Self-Employed loan options
If you are self-employed, you may already be aware of the challenges some people face in applying for a home loan. Whether you are newly self-employed, or you have run your own business for many years, the documentation you require to apply for a home loan differs greatly to a regular home loan. There are a number of home loan options available to you and I would welcome the opportunity to meet with you to talk about your self-employed situation; the home loan options on the market that may suit your business structure and your financing needs, and how to prepare your application to achieve a home loan approval.
Full Doc Loan
Generally speaking, most lenders require two years of financials and tax returns records for self-employed applicants. This can vary depending on the structure of your business which ranges from Sole Trader, to a Partnership or Company structure. If you do not have two years of financial return records, they may limit your lending options, however this in itself is not a show-stopper. Quarterly Business Activity Statements (BAS) can sometimes be used to mitigate gaps in the available returns. Often success in this area will depend on the way that the information is presented.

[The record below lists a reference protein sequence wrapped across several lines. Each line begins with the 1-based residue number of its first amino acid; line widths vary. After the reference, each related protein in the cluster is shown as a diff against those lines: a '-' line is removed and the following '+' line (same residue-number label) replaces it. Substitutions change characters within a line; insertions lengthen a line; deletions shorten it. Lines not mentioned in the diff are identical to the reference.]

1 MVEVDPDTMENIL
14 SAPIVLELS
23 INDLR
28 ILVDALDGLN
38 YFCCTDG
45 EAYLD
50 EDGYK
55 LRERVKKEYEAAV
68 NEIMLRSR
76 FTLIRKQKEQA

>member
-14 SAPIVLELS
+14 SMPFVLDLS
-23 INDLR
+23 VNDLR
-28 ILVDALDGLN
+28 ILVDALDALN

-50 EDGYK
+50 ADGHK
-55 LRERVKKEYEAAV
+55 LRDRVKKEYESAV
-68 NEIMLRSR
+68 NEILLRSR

Lo Doc Loan
A Lo Doc (or Low Documentation) Home Loan can be approved with less strenuous income verification requirements. Requirements here vary between lenders but at a bare minimum you will be required to sign some form of income declaration that the bank will then accept as proof of income and you will generally be required to have an ABN & be registered for GST.
No Doc Loan
Most mainstream lenders do not operate in this space anymore due to responsible lending practices and disclosure requirements. It is still possible to get a No Doc loan through a private funder, however the terms and conditions for this type of loan structure will not come cheap.
A variation in the profit between years can also be treated very differently between lenders. Some will average profit amounts, some will use the lower amount while others will use the lower amount plus 20% of that amount. Other variables that impact self-employed lending relate to “Add Backs”. These are essentially expenses that you have incurred that have reduced your taxable income, that may not necessarily be of a cash nature or may not be an ongoing commitment. Common items here include depreciation, additional superannuation contributions and interest expenses on business loans.